Erythropoiesis-stimulating agents (ESAs) have been used to manage anemia in chronic kidney disease (CKD) to reduce transfusion requirements and anemia symptoms. Lack of objective benefit of normalizing hemoglobin (Hb) levels and increased evidence of ESA-induced complications in persons with anemia has resulted in clinicians generally attempting to maintain Hb levels in the 10- to 11-g/dL range. In 2000, concerns in patients with cancer arose attributable to associations of ESA use with increased mortality, thrombotic complications, and cerebrovascular accidents led to a change in US Food and Drug Administration oncology guidelines regarding limitation of ESA use for chemotherapy-induced anemia. No guidance was rendered for individuals with CKD and cancer. Persons with CKD with remote or active malignancy should receive the lowest ESA doses possible that achieve a maximum Hb level of 10 g/dL. Based on current data, although ESAs may promote progression or worsen outcomes in some cancers, we lack data that ESAs increase the likelihood of developing new cancers in patients on dialysis or earlier stages of CKD.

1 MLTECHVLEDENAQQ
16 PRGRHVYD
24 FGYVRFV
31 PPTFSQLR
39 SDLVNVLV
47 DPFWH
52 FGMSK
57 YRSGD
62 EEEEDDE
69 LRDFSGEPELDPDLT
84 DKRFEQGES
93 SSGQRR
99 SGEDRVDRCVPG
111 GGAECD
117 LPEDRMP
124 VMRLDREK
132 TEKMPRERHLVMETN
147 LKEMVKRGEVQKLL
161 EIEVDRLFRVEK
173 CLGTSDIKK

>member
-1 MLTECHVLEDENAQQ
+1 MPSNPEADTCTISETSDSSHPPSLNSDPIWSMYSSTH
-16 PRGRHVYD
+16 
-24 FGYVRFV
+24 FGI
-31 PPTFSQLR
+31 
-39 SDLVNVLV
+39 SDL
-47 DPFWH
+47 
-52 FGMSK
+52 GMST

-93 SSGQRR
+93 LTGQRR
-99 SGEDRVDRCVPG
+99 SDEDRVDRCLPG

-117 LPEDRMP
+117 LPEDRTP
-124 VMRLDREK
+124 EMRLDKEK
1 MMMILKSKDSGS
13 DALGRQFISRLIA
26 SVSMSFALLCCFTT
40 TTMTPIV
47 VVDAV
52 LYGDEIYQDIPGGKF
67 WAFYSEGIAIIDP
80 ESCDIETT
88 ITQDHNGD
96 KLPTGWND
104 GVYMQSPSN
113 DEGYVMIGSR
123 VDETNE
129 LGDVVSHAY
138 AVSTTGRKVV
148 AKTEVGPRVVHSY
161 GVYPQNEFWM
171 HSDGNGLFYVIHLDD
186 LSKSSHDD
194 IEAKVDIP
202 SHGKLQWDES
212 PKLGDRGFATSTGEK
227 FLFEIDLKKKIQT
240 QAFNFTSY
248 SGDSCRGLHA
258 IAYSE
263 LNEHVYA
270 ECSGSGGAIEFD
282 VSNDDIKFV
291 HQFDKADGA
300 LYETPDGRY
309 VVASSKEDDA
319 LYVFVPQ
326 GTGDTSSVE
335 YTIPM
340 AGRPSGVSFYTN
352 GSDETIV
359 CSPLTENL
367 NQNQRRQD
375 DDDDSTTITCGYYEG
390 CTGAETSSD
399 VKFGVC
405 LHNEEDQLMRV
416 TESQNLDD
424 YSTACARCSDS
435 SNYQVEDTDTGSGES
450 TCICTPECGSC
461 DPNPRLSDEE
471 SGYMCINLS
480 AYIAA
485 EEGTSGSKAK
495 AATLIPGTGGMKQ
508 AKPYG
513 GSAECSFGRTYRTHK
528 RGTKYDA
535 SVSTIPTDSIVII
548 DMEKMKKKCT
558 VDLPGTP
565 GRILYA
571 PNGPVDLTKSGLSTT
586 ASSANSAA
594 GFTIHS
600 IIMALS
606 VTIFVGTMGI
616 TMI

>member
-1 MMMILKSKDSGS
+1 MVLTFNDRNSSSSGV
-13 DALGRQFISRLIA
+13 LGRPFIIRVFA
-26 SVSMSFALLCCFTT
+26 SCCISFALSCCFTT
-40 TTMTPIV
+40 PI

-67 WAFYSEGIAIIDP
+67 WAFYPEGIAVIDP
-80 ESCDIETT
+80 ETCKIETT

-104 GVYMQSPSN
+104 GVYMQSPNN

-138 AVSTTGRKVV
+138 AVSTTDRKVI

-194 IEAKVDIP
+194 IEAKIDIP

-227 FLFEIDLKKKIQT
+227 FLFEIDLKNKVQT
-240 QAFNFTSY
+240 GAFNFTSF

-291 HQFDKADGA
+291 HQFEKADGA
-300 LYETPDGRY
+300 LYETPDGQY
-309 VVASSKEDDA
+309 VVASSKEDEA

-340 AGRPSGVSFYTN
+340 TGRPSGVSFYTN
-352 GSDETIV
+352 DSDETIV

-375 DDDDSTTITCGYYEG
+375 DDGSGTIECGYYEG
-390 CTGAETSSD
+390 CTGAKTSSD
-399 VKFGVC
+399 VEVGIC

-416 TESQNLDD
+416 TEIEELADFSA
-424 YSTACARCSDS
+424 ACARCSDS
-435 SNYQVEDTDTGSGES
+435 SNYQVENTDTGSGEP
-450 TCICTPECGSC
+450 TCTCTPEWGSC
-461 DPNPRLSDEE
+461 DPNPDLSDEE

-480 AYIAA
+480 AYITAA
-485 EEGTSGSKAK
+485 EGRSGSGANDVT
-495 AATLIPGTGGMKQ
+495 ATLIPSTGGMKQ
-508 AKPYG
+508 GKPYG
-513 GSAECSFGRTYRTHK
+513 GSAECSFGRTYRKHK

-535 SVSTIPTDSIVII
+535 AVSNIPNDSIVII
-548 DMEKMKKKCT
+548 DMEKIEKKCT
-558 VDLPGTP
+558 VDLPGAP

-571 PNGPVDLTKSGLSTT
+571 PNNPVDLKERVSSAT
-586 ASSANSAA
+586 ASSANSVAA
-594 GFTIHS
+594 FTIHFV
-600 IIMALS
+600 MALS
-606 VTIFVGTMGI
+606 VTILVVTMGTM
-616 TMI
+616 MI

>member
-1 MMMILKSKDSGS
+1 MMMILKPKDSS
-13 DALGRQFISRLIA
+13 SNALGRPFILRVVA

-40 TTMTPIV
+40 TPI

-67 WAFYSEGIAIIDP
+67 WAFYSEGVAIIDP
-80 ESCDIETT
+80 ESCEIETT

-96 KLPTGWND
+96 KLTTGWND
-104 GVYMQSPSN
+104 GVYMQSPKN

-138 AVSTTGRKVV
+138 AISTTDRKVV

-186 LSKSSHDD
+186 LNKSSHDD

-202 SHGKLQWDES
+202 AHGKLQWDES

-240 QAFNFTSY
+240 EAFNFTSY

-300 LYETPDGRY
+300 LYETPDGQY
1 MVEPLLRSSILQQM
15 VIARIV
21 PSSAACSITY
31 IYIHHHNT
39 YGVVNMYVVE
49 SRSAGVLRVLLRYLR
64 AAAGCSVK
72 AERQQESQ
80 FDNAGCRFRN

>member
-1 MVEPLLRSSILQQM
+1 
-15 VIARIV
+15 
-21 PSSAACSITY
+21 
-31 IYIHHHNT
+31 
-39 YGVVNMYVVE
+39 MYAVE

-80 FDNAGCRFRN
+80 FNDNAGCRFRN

- Erythropoiesis-stimulating agent (ESA)
- chronic kidney disease (CKD)
- end-stage renal disease (ESRD)
- recombinant human erythropoietin
- thromboembolic complications
- tumor progression
ASJC Scopus subject areas